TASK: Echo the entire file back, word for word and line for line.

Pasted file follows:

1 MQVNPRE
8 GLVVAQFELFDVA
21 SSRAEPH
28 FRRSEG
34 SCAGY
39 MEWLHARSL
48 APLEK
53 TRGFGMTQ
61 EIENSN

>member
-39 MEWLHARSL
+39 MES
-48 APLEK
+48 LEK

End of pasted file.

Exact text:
1 MQVNPRE
8 GLVVAQFELFDVA
21 SSRAEPH
28 FRRSEG
34 SCAGY
39 MEWLHARSL
48 APLEK
53 TRGFGMTQ
61 EIENSN

>member
-39 MEWLHARSL
+39 MES
-48 APLEK
+48 LEK